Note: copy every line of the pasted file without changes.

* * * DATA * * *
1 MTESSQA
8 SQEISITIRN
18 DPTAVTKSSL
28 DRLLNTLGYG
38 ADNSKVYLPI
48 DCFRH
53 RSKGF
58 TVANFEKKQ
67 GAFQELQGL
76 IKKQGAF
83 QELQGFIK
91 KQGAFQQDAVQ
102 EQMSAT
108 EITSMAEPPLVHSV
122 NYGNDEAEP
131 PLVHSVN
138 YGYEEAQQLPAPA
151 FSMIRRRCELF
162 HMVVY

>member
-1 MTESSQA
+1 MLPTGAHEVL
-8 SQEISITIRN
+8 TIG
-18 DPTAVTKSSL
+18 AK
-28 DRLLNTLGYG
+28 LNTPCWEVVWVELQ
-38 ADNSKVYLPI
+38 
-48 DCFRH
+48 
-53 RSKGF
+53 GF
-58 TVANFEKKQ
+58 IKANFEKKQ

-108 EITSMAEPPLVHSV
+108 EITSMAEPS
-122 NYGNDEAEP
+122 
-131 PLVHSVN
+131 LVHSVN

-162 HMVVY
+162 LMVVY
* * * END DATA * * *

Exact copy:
1 MTESSQA
8 SQEISITIRN
18 DPTAVTKSSL
28 DRLLNTLGYG
38 ADNSKVYLPI
48 DCFRH
53 RSKGF
58 TVANFEKKQ
67 GAFQELQGL
76 IKKQGAF
83 QELQGFIK
91 KQGAFQQDAVQ
102 EQMSAT
108 EITSMAEPPLVHSV
122 NYGNDEAEP
131 PLVHSVN
138 YGYEEAQQLPAPA
151 FSMIRRRCELF
162 HMVVY

>member
-1 MTESSQA
+1 MLPTGAHEVL
-8 SQEISITIRN
+8 TIG
-18 DPTAVTKSSL
+18 AK
-28 DRLLNTLGYG
+28 LNTPCWEVVWVELQ
-38 ADNSKVYLPI
+38 
-48 DCFRH
+48 
-53 RSKGF
+53 GF
-58 TVANFEKKQ
+58 IKANFEKKQ

-108 EITSMAEPPLVHSV
+108 EITSMAEPS
-122 NYGNDEAEP
+122 
-131 PLVHSVN
+131 LVHSVN

-162 HMVVY
+162 LMVVY